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Porter, Claude Rodman
(June 8, 1872–August 17, 1946)

–attorney—was born in Moulton, Iowa, the son of George D. Porter, an Iowa attorney, and Hannah (Rodman) Porter. He attended Centerville public schools, then Parsons College in Fairfield, Iowa. Upon graduation, he attended law school in St. Louis and was admitted to the Iowa bar in 1893. Porter began his law practice at home in Centerville, where he worked until 1918. He then began a period of government service. During the Spanish-American War, he enlisted as a private and advanced through the ranks to sergeant major in the 50th Iowa Infantry Volunteers by the end of the war.

    Porter was a prominent leader of the Democratic Party in Iowa. He served in the Iowa House of Representatives from 1896 to 1900 and in the Iowa Senate from 1900 to 1904. He was the unsuccessful Democratic candidate for Secretary of State in 1898; for governor in 1906, 1910, and 1918; and for U.S. senator in 1908, 1909, 1911, 1920, and 1926. He was also a delegate to the Democratic National Convention in 1908, 1912, and 1924.

    From 1914 to 1918 Porter was the U.S. District Attorney for the Southern District of Iowa. During that time, U.S. Attorney General Thomas Watt Gregory asked him to aid in the prosecution of members of the Industrial Workers of the World (IWW) in Chicago, including William "Big Bill" Haywood. Porter worked to secure convictions of 99 members of the IWW, charging them with such things as obstructing the draft, violating postal law, printing and distributing traitorous literature, sabotage, and interfering with war industries. Porter displayed such extraordinary ability at trial that President Woodrow Wilson appointed him assistant attorney general of the United States in 1918. In that capacity, he was directly in charge of all criminal business matters in 1918 and 1919. In July 1919 he was appointed chief counsel for the Federal Trade Commission, where he served until October 1, 1920.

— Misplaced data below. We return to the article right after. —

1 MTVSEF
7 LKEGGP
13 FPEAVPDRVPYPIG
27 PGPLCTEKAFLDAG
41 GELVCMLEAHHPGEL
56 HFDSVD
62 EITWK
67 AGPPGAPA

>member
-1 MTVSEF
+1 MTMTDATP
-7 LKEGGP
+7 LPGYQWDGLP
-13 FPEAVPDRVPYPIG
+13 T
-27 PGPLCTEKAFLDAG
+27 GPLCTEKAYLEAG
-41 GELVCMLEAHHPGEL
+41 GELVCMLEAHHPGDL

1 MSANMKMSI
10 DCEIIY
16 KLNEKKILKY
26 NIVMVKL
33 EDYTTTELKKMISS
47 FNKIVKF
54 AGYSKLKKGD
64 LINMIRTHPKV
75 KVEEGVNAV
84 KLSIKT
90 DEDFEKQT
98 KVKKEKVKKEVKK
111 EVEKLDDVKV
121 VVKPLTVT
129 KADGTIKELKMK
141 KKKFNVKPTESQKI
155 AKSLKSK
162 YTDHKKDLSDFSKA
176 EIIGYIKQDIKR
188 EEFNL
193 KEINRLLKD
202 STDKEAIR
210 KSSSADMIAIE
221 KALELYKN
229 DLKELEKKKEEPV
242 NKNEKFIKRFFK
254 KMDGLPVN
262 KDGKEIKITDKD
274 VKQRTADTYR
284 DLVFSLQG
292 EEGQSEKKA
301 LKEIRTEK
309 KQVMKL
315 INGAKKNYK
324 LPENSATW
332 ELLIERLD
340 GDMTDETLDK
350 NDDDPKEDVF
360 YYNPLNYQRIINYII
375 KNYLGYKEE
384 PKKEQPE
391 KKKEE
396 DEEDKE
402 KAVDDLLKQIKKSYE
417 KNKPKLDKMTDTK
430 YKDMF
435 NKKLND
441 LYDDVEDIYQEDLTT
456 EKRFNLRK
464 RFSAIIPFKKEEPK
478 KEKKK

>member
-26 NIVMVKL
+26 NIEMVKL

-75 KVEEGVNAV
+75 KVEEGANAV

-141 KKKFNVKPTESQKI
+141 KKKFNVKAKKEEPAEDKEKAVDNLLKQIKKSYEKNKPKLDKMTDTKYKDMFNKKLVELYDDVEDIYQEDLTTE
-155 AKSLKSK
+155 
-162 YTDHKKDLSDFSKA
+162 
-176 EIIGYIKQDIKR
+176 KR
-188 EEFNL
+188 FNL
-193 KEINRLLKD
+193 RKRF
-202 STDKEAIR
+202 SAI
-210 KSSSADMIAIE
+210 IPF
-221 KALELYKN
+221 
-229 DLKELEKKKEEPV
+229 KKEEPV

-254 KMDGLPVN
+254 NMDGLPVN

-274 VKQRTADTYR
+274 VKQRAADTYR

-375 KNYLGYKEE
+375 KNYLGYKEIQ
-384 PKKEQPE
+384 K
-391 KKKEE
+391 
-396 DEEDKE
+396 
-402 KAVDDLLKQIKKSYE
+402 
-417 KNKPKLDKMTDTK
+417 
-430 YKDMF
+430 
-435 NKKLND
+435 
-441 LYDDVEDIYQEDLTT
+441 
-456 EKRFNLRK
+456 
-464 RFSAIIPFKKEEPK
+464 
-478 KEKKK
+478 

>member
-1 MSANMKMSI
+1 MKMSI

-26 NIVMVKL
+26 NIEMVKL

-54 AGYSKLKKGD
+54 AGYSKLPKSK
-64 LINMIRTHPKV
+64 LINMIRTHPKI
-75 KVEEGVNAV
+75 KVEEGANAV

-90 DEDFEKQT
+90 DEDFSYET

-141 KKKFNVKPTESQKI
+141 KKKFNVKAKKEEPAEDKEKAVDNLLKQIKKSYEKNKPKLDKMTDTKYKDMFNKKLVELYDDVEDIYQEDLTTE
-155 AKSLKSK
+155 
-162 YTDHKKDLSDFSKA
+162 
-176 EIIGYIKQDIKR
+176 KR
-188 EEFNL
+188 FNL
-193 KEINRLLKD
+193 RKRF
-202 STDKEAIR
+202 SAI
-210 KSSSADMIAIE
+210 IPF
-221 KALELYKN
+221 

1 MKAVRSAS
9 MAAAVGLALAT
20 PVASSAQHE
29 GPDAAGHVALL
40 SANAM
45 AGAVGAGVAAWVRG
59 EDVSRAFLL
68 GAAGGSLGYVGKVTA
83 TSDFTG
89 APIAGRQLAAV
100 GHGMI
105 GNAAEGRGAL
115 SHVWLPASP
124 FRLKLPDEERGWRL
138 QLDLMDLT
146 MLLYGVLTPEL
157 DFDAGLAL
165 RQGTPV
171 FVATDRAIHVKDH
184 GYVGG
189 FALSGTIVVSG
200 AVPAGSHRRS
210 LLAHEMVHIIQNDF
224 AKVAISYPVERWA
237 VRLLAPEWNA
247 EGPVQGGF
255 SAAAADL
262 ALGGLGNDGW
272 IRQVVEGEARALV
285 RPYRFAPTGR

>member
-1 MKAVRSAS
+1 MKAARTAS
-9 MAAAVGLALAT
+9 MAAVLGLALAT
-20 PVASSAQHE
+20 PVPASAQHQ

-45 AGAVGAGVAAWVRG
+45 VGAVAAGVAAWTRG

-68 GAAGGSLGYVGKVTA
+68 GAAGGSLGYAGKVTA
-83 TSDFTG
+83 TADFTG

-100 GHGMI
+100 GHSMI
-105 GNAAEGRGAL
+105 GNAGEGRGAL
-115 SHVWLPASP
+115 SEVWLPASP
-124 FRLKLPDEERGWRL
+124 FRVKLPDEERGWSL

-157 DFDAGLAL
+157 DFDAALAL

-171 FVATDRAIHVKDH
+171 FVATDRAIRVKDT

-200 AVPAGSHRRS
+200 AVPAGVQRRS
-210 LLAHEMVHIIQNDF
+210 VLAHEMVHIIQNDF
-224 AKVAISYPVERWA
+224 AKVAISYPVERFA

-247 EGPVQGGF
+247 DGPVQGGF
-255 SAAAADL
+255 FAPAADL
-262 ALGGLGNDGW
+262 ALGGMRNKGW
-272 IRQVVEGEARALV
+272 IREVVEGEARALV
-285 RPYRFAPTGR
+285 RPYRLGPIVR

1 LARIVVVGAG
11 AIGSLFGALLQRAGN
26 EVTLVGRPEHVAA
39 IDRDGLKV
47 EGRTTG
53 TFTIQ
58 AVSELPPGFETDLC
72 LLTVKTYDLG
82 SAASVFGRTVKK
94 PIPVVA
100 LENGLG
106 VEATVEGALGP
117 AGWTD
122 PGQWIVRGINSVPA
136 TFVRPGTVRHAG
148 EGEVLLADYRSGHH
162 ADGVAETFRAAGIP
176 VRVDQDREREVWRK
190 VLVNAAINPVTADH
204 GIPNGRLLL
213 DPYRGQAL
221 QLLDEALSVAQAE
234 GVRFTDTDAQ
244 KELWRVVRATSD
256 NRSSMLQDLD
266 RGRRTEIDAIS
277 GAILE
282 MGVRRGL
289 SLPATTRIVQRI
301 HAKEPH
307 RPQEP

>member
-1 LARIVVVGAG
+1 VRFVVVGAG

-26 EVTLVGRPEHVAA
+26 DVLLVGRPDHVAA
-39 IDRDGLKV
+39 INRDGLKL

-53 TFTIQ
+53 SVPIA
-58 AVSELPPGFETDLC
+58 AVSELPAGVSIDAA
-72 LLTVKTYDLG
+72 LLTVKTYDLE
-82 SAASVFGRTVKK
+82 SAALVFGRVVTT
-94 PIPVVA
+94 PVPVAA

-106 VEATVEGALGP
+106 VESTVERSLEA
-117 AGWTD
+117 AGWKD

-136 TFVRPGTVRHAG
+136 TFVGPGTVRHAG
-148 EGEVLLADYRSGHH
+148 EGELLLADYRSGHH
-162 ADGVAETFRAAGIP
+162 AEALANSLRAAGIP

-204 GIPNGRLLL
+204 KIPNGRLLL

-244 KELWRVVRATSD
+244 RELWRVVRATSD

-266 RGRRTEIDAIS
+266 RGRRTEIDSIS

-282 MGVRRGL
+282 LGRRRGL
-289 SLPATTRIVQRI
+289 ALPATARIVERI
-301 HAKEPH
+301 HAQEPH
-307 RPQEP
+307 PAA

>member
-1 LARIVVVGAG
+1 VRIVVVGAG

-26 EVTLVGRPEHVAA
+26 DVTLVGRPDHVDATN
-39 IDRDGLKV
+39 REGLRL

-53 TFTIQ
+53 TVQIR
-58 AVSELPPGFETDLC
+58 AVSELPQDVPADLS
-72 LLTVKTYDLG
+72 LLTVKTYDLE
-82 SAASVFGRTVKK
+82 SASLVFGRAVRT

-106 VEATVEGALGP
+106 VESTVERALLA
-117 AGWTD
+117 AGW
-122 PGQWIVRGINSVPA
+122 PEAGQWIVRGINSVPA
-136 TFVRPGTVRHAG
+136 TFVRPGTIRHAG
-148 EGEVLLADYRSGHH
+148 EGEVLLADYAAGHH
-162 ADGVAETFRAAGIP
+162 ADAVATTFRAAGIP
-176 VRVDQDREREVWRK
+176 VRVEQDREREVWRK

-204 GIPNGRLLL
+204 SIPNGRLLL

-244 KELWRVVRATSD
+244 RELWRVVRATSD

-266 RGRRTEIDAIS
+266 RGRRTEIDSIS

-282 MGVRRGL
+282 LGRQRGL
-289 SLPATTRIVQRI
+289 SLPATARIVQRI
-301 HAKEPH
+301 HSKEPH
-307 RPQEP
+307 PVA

From 1924 to 1928 Porter practiced law in Des Moines. In 1926 he tried an important case, Byars v. United States, before the U.S. Supreme Court. Porter was head counsel for the petitioner, arguing that certain evidence against his client had been obtained in an unlawful search. On January 3, 1927, the Court ruled in favor of Porter's client, stating that the search was "prosecuted in violation of the Constitution," specifically the Fourth Amendment, and was not made lawful by what the search brought to light.

    Porter married Maude Boutin of Cape Girardeau, Missouri, in 1899. They had five children: George, Julia, Dorothy, Mary, and Norma Louise. He was an active member of the Presbyterian church and served on his local board of education from 1925 to 1928. Along with all of his other activities and service, Porter was a member of the national and state bar associations, the Prairie Club of Des Moines, the Cosmos Club of Washington, D.C., and the Masonic order. He died from a cerebral hemorrhage in Washington, D.C., at age 74.
Sources include an obituary in the New York Times, 8/18/1946; The National Cyclopedia of American Biography, vol. 45 (1962); and Who's Who in America, vol. 2 (1974).
Contributor: Wendy Carson